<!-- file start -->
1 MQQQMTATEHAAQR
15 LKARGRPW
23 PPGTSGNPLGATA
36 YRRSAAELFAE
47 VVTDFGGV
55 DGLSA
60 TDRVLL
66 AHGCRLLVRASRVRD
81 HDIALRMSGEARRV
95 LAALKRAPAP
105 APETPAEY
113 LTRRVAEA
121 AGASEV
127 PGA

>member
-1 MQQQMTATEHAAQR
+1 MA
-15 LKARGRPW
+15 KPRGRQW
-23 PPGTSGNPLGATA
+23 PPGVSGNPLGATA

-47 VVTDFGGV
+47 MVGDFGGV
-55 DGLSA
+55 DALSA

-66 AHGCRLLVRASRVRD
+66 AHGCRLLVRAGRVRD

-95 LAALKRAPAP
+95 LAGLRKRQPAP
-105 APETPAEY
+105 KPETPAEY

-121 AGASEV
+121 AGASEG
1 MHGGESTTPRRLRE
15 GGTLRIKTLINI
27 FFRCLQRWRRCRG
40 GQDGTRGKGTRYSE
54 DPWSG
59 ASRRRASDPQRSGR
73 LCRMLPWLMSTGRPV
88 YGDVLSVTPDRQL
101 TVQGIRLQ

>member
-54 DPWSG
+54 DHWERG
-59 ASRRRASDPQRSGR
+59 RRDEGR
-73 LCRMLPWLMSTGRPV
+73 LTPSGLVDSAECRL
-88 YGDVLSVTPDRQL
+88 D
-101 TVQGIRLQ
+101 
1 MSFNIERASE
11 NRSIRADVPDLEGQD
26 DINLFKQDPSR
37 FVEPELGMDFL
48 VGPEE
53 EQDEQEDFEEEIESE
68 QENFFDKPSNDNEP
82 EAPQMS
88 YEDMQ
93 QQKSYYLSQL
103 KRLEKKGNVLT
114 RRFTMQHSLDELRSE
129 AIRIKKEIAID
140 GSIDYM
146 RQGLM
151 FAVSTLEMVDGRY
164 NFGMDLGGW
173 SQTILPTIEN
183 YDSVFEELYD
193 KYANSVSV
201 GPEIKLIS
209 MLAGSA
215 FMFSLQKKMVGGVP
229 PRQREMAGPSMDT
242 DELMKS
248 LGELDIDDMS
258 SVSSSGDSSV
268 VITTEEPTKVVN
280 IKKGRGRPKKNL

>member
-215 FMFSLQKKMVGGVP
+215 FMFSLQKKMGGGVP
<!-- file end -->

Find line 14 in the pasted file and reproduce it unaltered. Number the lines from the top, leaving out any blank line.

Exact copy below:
127 PGA